The Cultural Landscapes Of Chris Faust Page 2
"Sometimes, though, things happen quickly and you have to react intuitively
and instinctively to make the photograph. The railroad crossing photograph--that
took about 2 minutes. I was three cars behind the Chevy when the crossing gate
went down. I saw there was a photograph there. I left my car, set up and got
ready. The people in the Chevy rolled down the window and asked if I wanted
them to hold still and I said, no, just stay there, you look great. It's
a coal train, and it took about 2 1/2 minutes to pass, so I had the time."
Chris' images are concerned with what he calls the cultural landscape. "The way that people use private and public landscapes reflects differences in local cultures and marks history," he writes at his website, www.chrisfaustphoto.com. A number of the images are made at night, when his long exposures reveal details we'd otherwise never notice, which is keeping with his stated goal of revealing in uncommon ways common subjects. Nocturnes, a collection of his images of the world at night will be published in May by the University of Minnesota Press.
Just like black and white photography and the traditional darkroom, late-night
travels and the subjects they reveal suit Chris' vision. "I'm
a road less traveled guy," he says, "and I don't mind being
alone with my own ideas and methods."
About The Photographs
Chris most often uses a Fuji G617 for his photography, but has done some work with both F7 and 1500 Widelux cameras. He has recently begun doing "more detailed landscapes" with a Fuji 6x7 and a 4x5 Super Speed Graphic. In the darkroom he uses a 5x7 Durst 138 condenser enlarger with specially machined masks for the panoramic format. For bigger prints, he has a Durst 184 with a cold head. He made his own easel for 12x38" prints, and uses a Saunders for all others. His paper is predominantly Ilford.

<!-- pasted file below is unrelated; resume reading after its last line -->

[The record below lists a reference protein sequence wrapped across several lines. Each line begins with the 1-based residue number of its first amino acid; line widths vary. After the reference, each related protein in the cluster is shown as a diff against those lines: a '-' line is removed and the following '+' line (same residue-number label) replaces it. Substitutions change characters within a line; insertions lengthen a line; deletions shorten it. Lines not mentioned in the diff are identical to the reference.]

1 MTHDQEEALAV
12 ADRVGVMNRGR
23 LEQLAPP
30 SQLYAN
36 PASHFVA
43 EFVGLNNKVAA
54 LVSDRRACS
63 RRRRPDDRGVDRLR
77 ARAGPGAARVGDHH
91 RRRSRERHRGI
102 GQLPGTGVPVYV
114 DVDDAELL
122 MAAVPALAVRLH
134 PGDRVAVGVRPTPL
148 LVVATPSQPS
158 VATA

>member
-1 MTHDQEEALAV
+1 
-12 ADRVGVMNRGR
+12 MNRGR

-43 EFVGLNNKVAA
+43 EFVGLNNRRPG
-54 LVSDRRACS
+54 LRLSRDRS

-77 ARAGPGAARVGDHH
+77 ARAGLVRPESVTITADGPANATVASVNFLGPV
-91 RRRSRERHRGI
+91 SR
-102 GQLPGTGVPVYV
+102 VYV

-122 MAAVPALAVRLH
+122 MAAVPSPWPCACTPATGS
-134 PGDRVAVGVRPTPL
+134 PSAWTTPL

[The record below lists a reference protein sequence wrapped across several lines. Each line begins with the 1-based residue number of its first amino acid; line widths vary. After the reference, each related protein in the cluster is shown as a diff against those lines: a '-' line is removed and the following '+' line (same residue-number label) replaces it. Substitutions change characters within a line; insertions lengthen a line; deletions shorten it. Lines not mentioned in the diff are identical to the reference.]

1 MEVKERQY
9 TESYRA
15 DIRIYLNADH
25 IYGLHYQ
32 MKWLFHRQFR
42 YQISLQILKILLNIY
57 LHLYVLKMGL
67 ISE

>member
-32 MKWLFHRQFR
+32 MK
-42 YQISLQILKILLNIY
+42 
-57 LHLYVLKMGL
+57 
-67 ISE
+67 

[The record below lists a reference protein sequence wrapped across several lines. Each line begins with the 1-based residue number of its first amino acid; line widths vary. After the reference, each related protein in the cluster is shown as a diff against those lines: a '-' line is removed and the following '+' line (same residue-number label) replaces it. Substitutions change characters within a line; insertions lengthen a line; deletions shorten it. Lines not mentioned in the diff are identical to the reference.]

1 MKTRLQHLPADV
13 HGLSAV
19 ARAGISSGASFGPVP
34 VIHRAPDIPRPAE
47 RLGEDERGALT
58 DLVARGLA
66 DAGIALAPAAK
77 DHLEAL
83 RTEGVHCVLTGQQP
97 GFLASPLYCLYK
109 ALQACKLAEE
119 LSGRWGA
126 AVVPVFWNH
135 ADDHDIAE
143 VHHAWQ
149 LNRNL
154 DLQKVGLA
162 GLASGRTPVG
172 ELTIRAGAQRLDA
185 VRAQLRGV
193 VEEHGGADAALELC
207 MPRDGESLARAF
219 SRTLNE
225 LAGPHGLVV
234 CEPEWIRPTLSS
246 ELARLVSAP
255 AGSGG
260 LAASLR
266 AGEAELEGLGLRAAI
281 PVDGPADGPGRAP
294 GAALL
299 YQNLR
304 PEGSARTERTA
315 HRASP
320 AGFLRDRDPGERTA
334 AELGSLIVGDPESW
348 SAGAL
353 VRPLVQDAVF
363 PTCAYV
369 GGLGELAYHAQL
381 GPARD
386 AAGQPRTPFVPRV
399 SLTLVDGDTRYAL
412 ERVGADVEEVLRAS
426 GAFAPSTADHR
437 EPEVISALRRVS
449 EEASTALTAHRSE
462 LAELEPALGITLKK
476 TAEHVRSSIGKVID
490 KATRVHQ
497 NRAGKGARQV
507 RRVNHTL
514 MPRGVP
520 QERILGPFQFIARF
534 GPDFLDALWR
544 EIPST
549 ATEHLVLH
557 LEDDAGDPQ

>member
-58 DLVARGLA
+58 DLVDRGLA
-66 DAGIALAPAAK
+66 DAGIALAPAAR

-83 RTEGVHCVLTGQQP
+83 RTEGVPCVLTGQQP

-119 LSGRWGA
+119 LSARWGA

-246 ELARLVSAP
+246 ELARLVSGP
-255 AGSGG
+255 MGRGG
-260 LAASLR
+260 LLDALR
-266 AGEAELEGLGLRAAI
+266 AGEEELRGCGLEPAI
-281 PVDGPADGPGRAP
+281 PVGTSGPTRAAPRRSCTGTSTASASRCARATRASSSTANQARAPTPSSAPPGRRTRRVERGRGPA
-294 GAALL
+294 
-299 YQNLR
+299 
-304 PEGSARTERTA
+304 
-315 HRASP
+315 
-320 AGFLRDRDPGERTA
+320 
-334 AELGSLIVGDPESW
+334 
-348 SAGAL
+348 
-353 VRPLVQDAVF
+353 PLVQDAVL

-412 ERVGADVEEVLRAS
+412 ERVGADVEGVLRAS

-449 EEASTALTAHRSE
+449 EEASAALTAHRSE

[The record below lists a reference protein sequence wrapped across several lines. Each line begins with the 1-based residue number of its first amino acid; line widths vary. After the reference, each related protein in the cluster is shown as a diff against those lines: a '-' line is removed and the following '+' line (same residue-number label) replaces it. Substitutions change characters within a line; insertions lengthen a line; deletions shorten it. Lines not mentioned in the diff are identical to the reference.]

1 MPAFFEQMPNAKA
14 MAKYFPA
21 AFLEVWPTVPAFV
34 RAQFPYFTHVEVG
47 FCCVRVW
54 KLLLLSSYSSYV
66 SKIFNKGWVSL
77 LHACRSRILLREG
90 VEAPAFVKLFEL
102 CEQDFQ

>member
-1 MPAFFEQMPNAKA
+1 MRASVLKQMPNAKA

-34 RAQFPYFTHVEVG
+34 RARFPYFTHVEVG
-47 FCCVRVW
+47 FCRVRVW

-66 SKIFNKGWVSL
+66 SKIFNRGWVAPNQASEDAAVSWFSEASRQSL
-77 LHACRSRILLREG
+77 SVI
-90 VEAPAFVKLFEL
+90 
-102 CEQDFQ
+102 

Chris credits the rich tonal quality of his prints to a technique called compensation development. "I learned it from John Sexton," he says, "and the idea is that as soon as you agitate, the highlights develop right away and the shadow values keep on developing because there's not much silver there. What I learned from John was to use a very dilute developer--1:20--and drive the temperature up, from 68Þ to about 75--then agitate once every 2 minutes. Because the developer is dilute to begin with, the highlight values exhaust immediately, as soon as you're done shaking them, while the low tonal values continue to develop. It's best to use T-Max 400 film for this because it has no reciprocity failure. It works with Tri-X, but you can get what's called bromide drag, which is caused by the heaviness of the solution going over the surface of the film, which gives you streaks.
"I expose T-Max 400--none of this will work with 3200--for long periods of time, often anywhere from 5-20 minutes at f/45. If there are no streetlights and only a full moon, I can go 20-25 minutes. The idea is to give [the image] a lot of exposure and then develop it very minimally, so there's compensation for highlights and shadows; they're becoming more equal in the development, and the shadow details come out without the highlights overdeveloping. What's happening is the highlights stop because of the weak developer and the time and heat take care of the shadow areas. So you can have a seven- or eight-stop difference and it begins to look more like four. That's the key with all my night images."